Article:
Bottom line, forget any dreams of taking your Bluetooth 5 enabled speakers out into the yard while your smartphone is in your bedroom and still getting a good connection speed. For more details on all this you really should watch my video the truth about Bluetooth 5.

After my testing with the development boards, I turned my attention to the Samsung Galaxy S8. My aim was to hack together a quick app which allowed me to test the throughput between two Galaxy S8 handsets over Bluetooth 5.

So I went to Samsung’s developer website to look for a Software Development Kit (SDK) or maybe some documentation about how to access the Bluetooth 5 features, but I found nothing. Thinking that maybe Android already supported Bluetooth 5 I headed over to the official Android Bluetooth documentation, but again nothing.

At this point I was becoming a bit worried, did the Galaxy S8 really support Bluetooth 5?

My first port of call was the Bluetooth SIG website. I was able to find there the official certificate that showed that from a hardware point of view the S8 does indeed support Bluetooth 5. But which bits of Bluetooth 5? Support for the 2 Mbps and Coded connections are optional in Bluetooth 5. The only connection that is mandatory is the 1 Mbps connection speed from Bluetooth 4. Fortunately the Galaxy S8 supports the 2Mbps connection speed, however it doesn’t support the CODED connections. This means there is no “4 times the range” support in the Galaxy S8.

I emailed the PR people at Bluetooth SIG to try to get some more information. They replied quickly and very nicely, however they weren’t able to add much information. The only information that they could share about the S8 was what is on the certification page.

This means there is no '4 times the range' support in the Galaxy S8.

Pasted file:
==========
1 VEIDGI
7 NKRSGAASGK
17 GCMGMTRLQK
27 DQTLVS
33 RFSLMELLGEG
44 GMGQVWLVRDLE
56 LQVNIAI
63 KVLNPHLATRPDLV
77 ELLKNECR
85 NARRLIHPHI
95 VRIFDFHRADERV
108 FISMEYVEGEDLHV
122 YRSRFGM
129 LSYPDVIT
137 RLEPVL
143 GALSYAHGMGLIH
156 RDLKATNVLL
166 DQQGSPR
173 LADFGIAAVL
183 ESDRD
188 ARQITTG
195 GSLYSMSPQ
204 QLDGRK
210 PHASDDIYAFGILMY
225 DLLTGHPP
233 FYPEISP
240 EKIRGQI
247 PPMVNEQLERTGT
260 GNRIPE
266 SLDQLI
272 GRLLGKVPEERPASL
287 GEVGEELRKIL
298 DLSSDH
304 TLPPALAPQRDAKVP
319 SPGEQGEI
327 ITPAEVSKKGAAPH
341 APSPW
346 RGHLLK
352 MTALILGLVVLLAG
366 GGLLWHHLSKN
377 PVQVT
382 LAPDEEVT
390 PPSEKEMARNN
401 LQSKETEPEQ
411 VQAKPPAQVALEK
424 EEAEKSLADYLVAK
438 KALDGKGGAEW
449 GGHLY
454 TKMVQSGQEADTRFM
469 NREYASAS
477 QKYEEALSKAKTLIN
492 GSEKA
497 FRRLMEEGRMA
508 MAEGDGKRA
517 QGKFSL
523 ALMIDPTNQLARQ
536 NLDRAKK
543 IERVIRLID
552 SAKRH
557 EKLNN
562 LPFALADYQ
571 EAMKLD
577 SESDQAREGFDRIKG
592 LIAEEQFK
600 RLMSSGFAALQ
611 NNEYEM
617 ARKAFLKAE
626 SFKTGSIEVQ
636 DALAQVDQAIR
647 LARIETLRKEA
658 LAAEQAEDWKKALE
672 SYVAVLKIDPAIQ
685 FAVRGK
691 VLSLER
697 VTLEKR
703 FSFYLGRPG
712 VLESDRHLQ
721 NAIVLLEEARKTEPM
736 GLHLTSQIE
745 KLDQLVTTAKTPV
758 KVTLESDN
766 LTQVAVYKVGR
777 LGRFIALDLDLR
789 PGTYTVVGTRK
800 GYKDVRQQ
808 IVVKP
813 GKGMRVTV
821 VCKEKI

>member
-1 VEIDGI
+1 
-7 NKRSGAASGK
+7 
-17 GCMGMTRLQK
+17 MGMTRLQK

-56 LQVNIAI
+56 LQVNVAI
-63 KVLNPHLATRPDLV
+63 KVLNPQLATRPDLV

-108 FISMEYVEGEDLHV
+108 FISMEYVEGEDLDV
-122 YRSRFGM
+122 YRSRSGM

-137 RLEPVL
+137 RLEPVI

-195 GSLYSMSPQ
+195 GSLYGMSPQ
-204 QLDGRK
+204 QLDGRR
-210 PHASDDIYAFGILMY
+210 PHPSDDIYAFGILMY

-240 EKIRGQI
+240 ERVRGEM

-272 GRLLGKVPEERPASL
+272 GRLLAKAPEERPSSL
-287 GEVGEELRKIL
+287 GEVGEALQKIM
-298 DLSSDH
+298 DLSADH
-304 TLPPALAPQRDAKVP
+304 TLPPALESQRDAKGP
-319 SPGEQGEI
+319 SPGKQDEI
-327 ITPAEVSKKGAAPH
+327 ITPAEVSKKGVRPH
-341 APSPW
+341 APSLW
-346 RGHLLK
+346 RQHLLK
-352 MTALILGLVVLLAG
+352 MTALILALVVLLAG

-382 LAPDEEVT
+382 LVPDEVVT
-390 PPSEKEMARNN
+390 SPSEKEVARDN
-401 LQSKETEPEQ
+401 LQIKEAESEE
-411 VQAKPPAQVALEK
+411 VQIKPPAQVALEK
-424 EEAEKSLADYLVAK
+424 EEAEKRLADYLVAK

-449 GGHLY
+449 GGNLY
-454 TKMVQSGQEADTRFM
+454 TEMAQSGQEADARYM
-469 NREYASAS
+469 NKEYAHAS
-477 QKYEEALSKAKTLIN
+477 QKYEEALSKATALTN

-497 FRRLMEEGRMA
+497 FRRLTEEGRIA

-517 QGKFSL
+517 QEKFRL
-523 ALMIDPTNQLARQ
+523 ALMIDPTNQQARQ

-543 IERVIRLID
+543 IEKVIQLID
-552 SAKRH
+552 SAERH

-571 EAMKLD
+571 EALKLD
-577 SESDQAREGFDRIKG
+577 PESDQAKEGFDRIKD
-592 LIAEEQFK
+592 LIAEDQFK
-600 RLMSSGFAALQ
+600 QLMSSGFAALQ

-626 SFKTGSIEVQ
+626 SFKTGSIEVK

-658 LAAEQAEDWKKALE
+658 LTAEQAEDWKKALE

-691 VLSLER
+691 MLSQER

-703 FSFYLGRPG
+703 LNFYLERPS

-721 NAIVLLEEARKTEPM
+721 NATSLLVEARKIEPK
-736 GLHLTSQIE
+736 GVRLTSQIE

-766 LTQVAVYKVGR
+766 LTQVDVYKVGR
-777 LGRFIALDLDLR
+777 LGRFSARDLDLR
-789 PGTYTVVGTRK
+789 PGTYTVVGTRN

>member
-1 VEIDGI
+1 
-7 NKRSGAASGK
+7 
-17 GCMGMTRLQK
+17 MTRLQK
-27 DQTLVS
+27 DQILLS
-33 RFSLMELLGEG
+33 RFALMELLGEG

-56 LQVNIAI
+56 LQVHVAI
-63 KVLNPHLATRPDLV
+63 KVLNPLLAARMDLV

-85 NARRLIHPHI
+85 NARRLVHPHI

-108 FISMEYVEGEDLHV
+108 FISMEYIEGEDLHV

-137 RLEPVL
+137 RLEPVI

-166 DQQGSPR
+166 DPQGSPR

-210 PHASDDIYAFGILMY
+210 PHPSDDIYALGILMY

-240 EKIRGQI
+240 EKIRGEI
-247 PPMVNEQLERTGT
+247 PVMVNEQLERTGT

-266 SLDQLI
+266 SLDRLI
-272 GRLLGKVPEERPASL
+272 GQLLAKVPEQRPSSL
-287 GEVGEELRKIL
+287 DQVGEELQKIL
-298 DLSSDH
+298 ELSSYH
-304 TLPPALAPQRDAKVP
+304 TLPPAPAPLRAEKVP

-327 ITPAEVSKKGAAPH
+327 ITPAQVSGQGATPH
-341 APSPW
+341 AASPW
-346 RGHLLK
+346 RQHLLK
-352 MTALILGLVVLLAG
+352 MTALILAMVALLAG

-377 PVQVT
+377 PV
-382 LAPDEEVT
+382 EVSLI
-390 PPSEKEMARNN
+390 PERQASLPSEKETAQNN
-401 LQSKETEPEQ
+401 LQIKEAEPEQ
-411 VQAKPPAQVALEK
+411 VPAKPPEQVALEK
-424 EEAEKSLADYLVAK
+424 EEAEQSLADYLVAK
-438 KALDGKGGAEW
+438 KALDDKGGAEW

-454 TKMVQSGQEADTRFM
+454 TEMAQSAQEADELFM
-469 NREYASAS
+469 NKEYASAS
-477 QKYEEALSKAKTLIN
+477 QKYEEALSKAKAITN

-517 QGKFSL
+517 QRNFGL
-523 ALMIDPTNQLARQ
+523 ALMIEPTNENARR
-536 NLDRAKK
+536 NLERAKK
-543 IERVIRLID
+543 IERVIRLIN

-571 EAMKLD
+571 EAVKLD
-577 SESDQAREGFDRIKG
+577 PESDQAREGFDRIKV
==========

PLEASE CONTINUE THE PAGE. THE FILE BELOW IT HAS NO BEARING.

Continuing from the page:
While I was talking with the Bluetooth people we (as in the Android Authority team) tried to get some answers from Samsung and from Google.

Google

At Google I/O, my esteemed colleague Kris Carlon sought out some clever engineers from Google to ask about Bluetooth 5. What we have found out is that Bluetooth 5 will be officially supported in Android O. In fact it is already in the developer preview versions of Android O and the source code has been published in the Android Open Source Project (AOSP). Android O will support the new 2Mbps connection and the new CODED connection type (for that extra range). It will also support the new longer advertising packets.

So it looks like Google’s support for Bluetooth 5 in Android O is pretty good and includes everything we need and expect.

However, before you get too excited, we must remember that Bluetooth 5 functionality will only be available in handsets which have the relevant Bluetooth 5 hardware (i.e. chipset). You can’t convert an older Bluetooth 4 device into a Bluetooth 5 device just by upgrading to Android O.

What this means is that the Samsung Galaxy S8 is well positioned to get native Bluetooth 5 support from Android, but only when Samsung releases an Android upgrade from Nougat to O.

Samsung

This leads me to one conclusion, you can't use Bluetooth 5 on the Samsung Galaxy S8.